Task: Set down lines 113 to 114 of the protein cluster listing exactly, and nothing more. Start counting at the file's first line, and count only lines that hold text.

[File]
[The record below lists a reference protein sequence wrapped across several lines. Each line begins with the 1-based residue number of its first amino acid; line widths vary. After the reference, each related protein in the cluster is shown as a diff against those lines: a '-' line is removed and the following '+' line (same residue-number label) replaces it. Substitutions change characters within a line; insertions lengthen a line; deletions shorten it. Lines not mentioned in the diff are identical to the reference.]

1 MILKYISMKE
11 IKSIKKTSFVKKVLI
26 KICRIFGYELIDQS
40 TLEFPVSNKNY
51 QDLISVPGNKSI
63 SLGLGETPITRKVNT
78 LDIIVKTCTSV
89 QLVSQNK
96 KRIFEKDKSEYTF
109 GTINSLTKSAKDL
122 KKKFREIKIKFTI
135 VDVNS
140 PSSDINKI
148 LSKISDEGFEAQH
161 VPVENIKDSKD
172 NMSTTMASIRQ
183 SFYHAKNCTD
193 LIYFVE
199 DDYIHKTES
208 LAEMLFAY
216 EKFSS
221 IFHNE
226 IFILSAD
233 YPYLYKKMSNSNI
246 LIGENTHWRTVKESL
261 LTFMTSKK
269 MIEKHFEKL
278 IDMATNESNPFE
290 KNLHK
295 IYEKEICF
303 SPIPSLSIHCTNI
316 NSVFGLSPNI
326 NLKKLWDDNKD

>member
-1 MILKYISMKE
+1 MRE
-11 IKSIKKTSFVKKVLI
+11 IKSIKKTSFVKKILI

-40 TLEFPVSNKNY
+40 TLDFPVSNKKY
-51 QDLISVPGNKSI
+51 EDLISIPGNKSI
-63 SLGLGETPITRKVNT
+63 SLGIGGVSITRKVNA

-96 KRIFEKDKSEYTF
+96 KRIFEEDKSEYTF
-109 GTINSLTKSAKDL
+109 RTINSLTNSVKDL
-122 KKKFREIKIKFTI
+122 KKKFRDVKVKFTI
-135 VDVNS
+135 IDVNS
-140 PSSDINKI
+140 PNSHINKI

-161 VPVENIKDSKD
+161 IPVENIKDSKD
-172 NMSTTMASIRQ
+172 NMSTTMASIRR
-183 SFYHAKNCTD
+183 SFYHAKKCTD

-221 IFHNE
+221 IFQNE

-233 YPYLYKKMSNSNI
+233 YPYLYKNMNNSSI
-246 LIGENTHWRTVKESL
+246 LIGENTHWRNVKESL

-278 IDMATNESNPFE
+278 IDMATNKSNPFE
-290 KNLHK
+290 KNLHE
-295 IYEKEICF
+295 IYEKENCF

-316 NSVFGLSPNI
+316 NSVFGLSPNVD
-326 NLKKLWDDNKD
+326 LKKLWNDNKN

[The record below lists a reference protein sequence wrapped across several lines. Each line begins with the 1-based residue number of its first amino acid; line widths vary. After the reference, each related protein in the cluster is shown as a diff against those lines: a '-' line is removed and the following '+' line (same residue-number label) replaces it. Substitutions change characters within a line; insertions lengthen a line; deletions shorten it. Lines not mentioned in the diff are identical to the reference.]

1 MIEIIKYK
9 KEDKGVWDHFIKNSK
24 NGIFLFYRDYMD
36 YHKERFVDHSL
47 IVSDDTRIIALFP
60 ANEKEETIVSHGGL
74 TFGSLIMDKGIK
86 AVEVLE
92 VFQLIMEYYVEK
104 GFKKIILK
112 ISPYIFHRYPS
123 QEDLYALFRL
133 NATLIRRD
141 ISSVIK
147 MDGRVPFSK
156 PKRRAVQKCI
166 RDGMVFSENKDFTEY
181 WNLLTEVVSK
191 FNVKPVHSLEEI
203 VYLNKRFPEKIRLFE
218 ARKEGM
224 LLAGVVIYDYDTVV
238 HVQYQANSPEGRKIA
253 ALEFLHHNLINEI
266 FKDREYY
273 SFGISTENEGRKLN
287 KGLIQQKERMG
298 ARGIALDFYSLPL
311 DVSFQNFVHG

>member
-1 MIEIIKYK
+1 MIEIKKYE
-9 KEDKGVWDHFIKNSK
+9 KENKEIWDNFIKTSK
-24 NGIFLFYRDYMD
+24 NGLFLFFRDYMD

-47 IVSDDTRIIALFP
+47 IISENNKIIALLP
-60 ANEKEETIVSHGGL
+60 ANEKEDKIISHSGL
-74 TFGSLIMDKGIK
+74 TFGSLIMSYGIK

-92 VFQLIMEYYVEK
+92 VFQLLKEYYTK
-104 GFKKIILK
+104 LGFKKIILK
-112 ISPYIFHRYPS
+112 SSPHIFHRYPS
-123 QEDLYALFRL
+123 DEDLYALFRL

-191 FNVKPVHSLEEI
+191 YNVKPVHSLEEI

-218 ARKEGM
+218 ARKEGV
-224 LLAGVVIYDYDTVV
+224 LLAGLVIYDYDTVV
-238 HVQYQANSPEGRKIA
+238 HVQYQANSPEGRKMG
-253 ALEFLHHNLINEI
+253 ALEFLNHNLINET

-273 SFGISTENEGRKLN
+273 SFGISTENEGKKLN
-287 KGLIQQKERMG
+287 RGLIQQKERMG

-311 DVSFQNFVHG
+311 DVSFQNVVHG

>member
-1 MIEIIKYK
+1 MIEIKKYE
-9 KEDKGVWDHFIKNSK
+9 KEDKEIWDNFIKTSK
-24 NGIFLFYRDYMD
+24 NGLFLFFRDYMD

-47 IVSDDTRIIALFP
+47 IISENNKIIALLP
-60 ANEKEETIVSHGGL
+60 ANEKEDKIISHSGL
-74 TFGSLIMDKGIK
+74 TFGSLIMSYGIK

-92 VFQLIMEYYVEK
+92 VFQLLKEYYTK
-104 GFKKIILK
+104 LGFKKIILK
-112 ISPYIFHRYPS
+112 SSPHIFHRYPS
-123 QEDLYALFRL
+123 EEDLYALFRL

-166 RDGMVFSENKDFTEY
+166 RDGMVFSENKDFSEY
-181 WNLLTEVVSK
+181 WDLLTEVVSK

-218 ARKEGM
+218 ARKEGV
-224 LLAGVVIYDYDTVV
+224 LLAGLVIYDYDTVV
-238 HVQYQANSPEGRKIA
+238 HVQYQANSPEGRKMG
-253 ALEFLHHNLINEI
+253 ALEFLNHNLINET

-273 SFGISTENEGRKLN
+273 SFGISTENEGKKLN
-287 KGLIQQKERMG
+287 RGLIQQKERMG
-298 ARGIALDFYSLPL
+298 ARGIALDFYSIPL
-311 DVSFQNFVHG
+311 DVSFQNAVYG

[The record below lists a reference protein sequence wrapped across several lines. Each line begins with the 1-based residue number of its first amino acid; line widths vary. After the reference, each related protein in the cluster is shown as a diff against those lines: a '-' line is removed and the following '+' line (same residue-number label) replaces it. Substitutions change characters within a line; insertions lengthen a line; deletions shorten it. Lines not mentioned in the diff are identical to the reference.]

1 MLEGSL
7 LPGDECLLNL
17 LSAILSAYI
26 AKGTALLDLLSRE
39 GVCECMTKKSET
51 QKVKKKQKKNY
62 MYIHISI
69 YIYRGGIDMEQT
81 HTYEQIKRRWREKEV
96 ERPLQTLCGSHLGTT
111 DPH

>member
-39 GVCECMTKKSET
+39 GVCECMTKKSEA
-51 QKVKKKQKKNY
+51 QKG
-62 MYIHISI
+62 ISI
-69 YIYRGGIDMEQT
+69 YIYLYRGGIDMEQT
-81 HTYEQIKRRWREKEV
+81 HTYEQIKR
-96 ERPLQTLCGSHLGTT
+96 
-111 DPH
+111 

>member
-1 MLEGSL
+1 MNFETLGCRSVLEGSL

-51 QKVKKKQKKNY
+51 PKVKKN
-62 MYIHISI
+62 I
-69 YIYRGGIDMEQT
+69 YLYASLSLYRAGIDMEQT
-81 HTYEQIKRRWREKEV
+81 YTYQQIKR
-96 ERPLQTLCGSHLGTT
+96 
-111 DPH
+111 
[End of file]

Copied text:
-24 NGIFLFYRDYMD
+24 NGLFLFFRDYMD